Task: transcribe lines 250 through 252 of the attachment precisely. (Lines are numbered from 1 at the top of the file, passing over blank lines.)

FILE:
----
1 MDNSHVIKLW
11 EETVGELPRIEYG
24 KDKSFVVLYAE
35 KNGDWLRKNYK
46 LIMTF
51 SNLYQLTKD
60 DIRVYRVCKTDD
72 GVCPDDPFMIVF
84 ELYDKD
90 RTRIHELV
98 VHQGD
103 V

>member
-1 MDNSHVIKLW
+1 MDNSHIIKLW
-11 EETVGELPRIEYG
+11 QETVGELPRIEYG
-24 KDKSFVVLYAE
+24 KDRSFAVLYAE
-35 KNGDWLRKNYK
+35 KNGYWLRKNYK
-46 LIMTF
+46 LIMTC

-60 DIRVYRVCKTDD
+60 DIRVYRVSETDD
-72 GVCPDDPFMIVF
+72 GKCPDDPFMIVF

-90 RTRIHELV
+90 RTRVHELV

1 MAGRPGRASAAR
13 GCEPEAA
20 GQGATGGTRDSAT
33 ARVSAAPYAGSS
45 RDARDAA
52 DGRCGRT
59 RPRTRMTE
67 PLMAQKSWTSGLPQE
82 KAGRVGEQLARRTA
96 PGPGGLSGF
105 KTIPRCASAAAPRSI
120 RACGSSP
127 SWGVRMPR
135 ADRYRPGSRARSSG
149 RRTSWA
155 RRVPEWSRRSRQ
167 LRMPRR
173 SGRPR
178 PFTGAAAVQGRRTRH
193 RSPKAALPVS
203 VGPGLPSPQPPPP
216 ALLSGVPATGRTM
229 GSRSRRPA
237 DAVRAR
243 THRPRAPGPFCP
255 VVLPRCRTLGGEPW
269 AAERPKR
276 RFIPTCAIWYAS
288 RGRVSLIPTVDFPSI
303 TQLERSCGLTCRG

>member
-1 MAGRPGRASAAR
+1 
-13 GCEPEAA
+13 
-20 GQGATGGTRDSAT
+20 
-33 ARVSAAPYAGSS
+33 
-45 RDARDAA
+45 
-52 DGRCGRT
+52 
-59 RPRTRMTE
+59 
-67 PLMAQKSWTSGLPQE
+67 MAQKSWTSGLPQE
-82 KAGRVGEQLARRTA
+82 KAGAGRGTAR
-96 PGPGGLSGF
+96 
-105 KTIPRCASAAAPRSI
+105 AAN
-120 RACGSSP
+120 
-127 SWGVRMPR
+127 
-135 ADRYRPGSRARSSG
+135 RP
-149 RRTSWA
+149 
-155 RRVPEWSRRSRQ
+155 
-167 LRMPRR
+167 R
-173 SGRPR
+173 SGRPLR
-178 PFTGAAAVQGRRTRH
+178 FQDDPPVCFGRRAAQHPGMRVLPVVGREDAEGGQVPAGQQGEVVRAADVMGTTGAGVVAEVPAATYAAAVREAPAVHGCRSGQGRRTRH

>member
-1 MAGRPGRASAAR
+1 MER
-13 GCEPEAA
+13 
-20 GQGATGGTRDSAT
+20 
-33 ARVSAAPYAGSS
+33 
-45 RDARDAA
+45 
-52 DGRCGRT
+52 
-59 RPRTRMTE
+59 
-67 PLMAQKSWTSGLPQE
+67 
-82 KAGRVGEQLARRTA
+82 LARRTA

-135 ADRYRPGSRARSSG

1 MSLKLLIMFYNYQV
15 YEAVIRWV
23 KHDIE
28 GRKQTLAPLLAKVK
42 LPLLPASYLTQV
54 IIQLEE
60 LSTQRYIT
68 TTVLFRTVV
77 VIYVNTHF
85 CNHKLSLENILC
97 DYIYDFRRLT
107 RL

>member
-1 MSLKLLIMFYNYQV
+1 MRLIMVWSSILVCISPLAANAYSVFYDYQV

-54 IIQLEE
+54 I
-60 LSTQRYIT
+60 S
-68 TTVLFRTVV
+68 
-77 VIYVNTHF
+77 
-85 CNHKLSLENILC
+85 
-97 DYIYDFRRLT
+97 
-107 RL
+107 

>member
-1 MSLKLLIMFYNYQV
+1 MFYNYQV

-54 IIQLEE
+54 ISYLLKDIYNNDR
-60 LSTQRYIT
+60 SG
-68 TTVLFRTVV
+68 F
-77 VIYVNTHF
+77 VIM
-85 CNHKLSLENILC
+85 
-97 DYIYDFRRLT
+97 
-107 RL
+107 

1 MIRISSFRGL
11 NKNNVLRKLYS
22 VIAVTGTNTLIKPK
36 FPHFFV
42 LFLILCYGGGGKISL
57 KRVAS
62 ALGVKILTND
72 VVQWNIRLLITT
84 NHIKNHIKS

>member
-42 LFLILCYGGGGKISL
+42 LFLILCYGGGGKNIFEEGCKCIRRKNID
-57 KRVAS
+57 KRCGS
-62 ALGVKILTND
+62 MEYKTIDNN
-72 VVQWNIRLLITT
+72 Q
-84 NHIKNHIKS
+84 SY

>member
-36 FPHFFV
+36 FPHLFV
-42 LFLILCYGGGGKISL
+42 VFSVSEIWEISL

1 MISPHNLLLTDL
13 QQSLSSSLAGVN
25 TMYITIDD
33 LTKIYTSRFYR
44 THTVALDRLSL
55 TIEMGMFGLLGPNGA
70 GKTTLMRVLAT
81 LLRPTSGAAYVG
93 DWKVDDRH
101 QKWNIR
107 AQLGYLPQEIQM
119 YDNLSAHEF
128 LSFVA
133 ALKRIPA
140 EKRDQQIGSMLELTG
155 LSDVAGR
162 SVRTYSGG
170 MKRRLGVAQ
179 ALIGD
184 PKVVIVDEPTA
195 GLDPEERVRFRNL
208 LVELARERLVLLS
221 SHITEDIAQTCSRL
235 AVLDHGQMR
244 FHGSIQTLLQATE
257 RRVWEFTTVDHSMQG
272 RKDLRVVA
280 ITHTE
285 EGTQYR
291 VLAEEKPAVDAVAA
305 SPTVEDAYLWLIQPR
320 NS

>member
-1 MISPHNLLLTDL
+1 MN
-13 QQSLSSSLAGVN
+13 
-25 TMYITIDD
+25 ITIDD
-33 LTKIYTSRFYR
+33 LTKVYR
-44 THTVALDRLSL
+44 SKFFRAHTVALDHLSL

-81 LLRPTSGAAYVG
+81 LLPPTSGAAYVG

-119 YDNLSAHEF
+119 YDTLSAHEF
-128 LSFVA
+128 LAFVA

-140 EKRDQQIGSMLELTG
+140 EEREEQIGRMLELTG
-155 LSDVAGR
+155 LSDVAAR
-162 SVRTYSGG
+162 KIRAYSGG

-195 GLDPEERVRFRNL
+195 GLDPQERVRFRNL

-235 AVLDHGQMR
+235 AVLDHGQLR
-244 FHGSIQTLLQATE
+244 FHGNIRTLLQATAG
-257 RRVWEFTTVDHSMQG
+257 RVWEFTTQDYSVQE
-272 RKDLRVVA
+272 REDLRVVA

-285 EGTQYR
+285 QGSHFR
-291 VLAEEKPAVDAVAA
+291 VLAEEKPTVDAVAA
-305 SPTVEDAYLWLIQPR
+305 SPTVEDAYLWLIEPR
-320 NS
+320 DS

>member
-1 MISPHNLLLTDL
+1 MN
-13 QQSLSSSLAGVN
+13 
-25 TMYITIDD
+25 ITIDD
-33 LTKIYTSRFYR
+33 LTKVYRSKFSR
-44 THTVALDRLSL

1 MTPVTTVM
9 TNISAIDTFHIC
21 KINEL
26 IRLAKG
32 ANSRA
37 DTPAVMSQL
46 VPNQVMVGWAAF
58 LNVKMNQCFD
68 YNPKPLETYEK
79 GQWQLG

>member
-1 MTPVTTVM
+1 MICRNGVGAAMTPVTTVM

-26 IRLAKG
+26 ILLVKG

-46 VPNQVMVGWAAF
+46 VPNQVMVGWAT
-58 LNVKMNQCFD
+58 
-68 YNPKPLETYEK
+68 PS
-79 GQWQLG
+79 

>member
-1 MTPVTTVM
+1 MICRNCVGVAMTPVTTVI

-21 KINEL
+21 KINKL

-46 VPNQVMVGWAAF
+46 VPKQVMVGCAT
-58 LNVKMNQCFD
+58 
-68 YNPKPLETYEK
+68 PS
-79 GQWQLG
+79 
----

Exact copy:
+244 FHGNIRTLLQATAG
-257 RRVWEFTTVDHSMQG
+257 RVWEFTTQDYSVQE